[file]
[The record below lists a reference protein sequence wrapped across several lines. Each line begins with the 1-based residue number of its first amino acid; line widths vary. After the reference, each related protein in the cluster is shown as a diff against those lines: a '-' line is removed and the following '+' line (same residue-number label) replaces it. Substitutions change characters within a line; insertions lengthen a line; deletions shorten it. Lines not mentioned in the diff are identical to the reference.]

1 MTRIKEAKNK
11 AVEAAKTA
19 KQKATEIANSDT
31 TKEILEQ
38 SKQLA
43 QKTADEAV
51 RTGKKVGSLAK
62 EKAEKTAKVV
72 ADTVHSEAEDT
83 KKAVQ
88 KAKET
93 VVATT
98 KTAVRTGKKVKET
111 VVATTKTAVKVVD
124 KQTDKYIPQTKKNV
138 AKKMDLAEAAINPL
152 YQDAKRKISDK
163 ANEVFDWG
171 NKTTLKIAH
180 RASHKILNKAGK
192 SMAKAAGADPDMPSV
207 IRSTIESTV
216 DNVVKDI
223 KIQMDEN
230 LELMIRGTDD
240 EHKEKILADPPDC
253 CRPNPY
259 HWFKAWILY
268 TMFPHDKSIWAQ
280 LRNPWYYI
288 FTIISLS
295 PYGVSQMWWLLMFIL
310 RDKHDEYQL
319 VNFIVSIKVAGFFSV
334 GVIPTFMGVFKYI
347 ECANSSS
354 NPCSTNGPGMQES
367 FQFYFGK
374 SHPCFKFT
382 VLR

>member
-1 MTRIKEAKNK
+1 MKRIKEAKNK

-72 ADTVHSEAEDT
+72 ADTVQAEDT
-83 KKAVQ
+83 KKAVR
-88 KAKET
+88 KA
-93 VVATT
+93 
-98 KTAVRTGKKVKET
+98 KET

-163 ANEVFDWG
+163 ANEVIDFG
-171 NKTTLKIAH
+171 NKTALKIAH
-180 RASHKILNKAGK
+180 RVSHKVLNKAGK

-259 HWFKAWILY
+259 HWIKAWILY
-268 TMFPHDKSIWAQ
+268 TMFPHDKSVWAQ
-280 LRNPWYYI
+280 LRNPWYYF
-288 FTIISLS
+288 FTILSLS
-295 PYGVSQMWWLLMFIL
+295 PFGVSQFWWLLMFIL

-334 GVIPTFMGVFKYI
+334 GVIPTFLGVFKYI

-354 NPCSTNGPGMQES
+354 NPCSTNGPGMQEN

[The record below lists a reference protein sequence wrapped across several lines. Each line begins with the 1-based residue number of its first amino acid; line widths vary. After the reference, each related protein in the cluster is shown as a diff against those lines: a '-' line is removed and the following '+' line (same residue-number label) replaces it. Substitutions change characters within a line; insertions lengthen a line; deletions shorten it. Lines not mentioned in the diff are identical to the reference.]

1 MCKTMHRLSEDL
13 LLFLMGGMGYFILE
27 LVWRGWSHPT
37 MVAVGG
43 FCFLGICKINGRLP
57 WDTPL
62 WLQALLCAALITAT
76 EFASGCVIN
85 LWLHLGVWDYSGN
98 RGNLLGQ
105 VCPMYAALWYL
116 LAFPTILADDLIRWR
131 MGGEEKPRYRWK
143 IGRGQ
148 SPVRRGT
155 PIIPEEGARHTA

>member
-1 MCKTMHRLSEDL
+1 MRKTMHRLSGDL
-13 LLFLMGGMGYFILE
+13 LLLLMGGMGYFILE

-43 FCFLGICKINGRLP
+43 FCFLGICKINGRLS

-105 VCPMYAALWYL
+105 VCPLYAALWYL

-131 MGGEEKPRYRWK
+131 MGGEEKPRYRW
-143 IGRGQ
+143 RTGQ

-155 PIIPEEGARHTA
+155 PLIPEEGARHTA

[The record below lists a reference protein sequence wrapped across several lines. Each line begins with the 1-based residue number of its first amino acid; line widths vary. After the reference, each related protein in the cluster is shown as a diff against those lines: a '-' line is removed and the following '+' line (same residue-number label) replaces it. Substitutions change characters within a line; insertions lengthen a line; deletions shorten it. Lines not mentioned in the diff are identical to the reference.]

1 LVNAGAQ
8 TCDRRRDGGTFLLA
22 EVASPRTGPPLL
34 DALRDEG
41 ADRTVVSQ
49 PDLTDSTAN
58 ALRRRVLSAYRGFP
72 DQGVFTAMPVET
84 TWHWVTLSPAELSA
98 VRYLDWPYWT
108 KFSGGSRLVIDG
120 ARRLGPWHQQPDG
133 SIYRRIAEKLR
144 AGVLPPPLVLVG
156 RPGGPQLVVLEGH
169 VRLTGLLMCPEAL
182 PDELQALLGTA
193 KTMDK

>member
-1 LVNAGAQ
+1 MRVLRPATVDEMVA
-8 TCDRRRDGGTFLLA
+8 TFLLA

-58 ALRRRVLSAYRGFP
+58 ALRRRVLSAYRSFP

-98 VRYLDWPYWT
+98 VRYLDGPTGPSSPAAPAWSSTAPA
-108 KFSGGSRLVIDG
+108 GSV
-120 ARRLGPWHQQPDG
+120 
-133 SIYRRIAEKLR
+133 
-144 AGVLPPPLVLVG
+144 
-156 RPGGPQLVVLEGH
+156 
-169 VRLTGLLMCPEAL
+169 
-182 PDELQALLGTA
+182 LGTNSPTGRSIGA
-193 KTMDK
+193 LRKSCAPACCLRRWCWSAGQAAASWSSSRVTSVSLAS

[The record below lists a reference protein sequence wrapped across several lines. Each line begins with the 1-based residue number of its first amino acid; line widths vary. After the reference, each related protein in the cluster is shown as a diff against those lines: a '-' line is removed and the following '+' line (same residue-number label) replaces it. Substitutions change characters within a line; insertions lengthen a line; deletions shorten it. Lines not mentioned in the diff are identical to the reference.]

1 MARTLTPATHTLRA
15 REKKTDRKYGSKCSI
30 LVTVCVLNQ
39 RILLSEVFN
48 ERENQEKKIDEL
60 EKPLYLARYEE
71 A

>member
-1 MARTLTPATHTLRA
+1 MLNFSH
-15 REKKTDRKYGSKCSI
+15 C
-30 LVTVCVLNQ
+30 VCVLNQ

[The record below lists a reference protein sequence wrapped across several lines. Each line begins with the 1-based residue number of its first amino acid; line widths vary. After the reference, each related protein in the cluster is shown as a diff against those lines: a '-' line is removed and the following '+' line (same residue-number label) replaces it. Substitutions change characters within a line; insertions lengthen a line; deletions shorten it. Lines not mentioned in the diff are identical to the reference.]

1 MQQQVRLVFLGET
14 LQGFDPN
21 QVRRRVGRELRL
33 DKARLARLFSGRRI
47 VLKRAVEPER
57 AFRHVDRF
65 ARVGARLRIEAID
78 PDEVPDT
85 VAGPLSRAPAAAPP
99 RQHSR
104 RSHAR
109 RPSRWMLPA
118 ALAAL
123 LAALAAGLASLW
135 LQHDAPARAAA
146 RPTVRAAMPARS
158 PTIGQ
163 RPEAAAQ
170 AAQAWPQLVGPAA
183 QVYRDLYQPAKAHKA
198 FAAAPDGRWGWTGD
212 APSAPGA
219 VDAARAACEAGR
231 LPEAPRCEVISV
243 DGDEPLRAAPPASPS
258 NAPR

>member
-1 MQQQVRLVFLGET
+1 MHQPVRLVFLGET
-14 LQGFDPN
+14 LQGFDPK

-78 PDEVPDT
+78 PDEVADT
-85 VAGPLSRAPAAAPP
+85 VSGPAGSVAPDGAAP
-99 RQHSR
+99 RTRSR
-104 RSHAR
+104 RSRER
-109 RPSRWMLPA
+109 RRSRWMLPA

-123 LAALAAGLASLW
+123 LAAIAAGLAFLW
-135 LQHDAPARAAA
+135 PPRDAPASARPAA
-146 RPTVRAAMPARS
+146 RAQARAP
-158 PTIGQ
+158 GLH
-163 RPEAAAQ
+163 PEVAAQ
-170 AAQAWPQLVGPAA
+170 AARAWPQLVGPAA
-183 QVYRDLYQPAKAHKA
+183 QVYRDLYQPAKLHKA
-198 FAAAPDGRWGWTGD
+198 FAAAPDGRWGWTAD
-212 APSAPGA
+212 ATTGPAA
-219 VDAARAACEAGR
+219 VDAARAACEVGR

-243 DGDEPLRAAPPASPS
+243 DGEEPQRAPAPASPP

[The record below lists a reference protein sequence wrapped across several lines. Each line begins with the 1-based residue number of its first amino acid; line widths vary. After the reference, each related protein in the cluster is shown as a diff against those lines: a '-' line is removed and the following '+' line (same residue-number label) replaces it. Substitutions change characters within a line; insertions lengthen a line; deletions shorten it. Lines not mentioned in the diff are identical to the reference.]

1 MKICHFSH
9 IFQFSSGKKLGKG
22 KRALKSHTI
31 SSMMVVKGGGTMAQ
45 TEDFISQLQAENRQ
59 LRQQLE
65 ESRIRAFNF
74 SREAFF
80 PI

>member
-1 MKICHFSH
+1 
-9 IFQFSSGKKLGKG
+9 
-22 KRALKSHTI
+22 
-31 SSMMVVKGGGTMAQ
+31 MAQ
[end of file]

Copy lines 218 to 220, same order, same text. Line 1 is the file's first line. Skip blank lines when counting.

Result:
-170 AAQAWPQLVGPAA
+170 AARAWPQLVGPAA
-183 QVYRDLYQPAKAHKA